June 14, 2014 3:39 PM
China is NOT facing growing ethnic unrest, specifically it is unrest problems caused by small amount of terrorists and extremists in China. Most Uyghur are peacefully living in China, studying and working hard to make their life better. Actually minority in China has advantages over majority (Han) in education, work and promotions.

Separatists can seek independence by peaceful means and protesting like Quebec has done in Canada,but these separatists/terrorists/extremists in Xinjiang killed civilian people brutally all the times, and all civilized people should condemn these brutal means of killing civilian people, so the western media is better use terrorism/extremism term for these kinds of killing instead of ethnic unrest, like 911 and Boston Marathon Explosions in US are NOT only ethnic unrest, it is terrorists who killed civilians.

In Response

by: you are terrorists from: canada
June 22, 2014 5:51 PM
really, stop lying, the whole world knows how your Han majority treated those minorities. You people are nothing but land hunger. You people took their land and treated them like animals. How could you dare to compare your country with Canada ? lol


by: little resident from: HK
June 14, 2014 2:51 PM
American should put the nuke bomb on Beijing to destroy china


by: Wangchuk from: NY
June 13, 2014 11:22 AM
The assimilation the CCP preaches is one of forced or coerced assimilation, not a peaceful one. The CCP isn't interested in protecting the rights of Uighurs or preserving their culture & religion. The CCP is only interested in preserving its colonial rule over the Uighur homeland and maintaining is monopoly of power. The CCP came to power in China through violence and it will use violence to subdue the Uighurs & any dissidents.


by: lukebc from: There
June 11, 2014 7:03 PM
URUMQI IS NOT EVEN THE HOME OF THE UIGHURS. Urumqi is in northern Xinjiang which is the home of Mongols and Kazakhs. Chinese and Chinese Hui Muslims (for all intents Chinese but they are muslim) have been settling into NORTHERN Xinjiang for nearly 300 years. The Han Chinese/Hui have existed alongside the Mongols and Kazakhs for those hundreds of years with absolutely NO problems. The Han Chinese NOW make up over 80% of the population of northern Xinjiang. The uighurs first started migrating into NORTHERN Xinjiang from THEIR HOME in SOUTHERN Xinjiang in the early 1800s, but their numbers remained small in NORTHERN Xinjiang up until after 1949 when they started to migrate to NORTHERN Xinjiang FOR ECONOMIC REASONS as the Chinese Communist government made the development of Xinjiang a priority, OF WHICH MOST OF THAT DEVELOPMENT OCCURRED IN NORTHERN XINJIANG WHERE THE CHINESE/HAN/HUI MIGRATED TO. But today the numbers of uighurs in NORTHERN Xinjiang is still small and they are only about 10-15% of the population of NORTHERN Xinjiang. This OBVIOUSLY means that the overwhelming majority of uighurs are in SOUTHERN Xinjiang. So IF there was ever to be a "turkestan" IT WOULD NOT BE ALL OF XINJIANG BUT JUST THE SOUTHERN 60%. NORTHERN Xinjiang is for all intents CHINESE/HAN so the uighurs are NOT being repressed in NORTHERN Xinjiang. If anyone is being "repressed" in NORTHERN Xinjiang it would be the native Mongol and Kazakh peoples and the Mongols and the Kazakhs get along fine with the Chinese/Han/Hui WHO HAVE BEEN THERE FOR GENERATIONS.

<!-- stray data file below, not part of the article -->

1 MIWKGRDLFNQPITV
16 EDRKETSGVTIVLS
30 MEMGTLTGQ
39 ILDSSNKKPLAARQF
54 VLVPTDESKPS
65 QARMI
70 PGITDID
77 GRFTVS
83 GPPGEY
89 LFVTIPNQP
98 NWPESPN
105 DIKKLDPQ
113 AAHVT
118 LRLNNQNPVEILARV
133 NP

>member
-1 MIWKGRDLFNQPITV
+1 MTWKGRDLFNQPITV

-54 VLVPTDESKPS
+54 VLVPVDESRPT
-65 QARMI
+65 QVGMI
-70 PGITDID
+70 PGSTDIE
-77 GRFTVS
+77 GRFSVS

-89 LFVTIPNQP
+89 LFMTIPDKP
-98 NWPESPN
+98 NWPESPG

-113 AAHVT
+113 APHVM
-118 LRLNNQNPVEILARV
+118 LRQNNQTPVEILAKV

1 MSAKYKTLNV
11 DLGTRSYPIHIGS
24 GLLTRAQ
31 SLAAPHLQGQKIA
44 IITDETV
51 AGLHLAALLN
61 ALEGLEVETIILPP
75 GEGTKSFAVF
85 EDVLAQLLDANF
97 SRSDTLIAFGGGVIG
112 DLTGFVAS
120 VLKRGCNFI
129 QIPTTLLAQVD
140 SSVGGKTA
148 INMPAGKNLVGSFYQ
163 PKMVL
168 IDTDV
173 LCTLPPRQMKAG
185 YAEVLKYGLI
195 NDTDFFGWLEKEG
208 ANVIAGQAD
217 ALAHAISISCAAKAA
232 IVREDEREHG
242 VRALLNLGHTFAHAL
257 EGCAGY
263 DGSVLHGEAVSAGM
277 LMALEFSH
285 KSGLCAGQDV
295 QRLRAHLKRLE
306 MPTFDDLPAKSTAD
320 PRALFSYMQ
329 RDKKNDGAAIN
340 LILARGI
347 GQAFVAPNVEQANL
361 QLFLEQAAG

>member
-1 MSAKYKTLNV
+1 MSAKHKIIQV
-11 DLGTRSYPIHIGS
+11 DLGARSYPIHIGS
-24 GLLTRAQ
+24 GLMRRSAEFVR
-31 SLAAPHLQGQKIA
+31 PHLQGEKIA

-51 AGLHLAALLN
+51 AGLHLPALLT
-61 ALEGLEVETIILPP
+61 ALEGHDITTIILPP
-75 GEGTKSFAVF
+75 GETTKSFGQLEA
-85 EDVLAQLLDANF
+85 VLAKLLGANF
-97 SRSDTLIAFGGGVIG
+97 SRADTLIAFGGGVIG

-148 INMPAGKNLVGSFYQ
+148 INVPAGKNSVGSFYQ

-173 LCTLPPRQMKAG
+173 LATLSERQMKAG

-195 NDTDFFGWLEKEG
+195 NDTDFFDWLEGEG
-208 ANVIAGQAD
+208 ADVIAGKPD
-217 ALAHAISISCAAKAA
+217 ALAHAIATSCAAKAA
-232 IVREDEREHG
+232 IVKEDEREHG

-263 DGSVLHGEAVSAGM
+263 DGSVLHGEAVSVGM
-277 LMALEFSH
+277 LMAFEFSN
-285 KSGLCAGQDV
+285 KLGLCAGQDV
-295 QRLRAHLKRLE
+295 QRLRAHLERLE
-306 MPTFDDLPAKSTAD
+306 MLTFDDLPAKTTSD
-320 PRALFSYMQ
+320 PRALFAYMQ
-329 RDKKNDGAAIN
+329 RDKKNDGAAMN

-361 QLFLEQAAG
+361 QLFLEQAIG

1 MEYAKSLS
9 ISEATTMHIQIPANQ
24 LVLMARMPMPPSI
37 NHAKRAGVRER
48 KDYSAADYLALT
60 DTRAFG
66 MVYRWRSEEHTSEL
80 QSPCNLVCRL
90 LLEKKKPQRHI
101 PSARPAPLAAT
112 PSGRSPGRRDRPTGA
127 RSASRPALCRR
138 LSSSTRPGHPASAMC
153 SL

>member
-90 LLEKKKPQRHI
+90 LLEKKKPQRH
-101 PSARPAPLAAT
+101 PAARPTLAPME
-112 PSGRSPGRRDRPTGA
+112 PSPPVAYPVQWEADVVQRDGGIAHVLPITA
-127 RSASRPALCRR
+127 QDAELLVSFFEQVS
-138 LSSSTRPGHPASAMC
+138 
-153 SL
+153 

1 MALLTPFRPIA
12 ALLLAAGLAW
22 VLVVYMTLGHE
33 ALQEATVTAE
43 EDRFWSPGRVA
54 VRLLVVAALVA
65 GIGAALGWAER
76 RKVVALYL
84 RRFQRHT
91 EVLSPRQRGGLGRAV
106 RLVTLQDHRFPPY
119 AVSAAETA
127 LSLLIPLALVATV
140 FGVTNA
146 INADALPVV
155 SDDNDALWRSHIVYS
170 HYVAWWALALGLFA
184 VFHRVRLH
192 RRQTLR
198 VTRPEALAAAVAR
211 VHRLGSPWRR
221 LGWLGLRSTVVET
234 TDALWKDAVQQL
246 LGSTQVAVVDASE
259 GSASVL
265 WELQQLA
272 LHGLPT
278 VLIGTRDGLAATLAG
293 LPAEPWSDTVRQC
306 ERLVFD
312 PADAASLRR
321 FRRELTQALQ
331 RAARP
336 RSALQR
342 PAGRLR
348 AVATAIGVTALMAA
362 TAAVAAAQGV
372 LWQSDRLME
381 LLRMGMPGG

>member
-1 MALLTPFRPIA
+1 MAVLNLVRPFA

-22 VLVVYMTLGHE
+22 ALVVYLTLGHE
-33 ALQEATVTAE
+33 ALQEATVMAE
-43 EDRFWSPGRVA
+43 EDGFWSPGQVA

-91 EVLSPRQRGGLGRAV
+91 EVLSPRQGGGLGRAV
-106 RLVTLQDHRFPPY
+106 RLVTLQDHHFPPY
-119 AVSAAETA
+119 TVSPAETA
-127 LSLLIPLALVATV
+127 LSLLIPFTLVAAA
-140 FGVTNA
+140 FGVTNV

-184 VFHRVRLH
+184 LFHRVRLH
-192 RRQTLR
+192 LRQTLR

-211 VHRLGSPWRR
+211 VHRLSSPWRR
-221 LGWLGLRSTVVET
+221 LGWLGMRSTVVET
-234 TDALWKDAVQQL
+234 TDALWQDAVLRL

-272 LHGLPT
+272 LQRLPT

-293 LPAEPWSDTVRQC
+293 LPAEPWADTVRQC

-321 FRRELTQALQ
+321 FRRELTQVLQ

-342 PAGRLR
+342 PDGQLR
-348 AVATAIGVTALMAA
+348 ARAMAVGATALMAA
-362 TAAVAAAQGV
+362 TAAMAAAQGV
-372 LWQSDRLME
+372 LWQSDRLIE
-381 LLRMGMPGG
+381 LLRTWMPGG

by: Jonathan huang from: Canada
June 11, 2014 1:16 AM
The only way to deal with aboriginals is to learn from America, the beacon of freedom, to send them to conservations.

In Response

by: Nigeshabi from: Canada
June 14, 2014 8:33 PM
@Suchoi-35 Flanker-E : Your question "Why to force them (China) to learn from America?"

You should ask America for this question, not jonathan huang.

Plus, you should learn and talk about American aboriginals first because you forced yourself to learn English, and you also know nothing about Chinese language and China/Xinjiang history.

In Response

by: jonathan huang from: canada
June 13, 2014 12:16 PM
@wangcuk, did america allow aboriginals to build their own autonomous states in this 21st century? did america give up those conservations in this 21st century?
since america is always correct and is the beacon of freedom, I strongly suggest CCP copy everything from america including this conservation system!

In Response

by: Wangchuk from: NYC
June 13, 2014 11:20 AM
This confirms that the CCP's view of ethnic minorities like Uighurs & Tibetans is to commit the kind of genocide that the USA did the American Indians. It seems the CCPs' view of ethnic minorities is firmly entrenched in the 19th century.

In Response

by: Suchoi-35 Flanker-E from: Внутренняя Монголия
June 13, 2014 7:42 AM
Why to force them to learn from America?


by: Tim from: Houston, TX
June 10, 2014 12:49 PM
China: These little guys from Xinjiang and Tibet have no humour, troublemakes. Can they see that we are so busy bullying and stealing lands from other small countries, and they wouldn't us alone? Let's call them terrorists first and get rid of them.

Featured Videos

Your JavaScript is turned off or you have an old version of Adobe's Flash Player. Get the latest Flash player.
Natural Gas Export Plan Divides Maryland Towni
X
Deborah Block
September 21, 2014 2:12 PM
A U.S. power company that has been importing natural gas now wants to export it. If approved, its plant in Lusby, Maryland, would likely be the first terminal on the United States East Coast to export liquefied natural gas from American pipelines. While some residents welcome the move because it will create jobs, others oppose it, saying the expansion could be a safety and environmental hazard. VOA’s Deborah Block examines the controversy.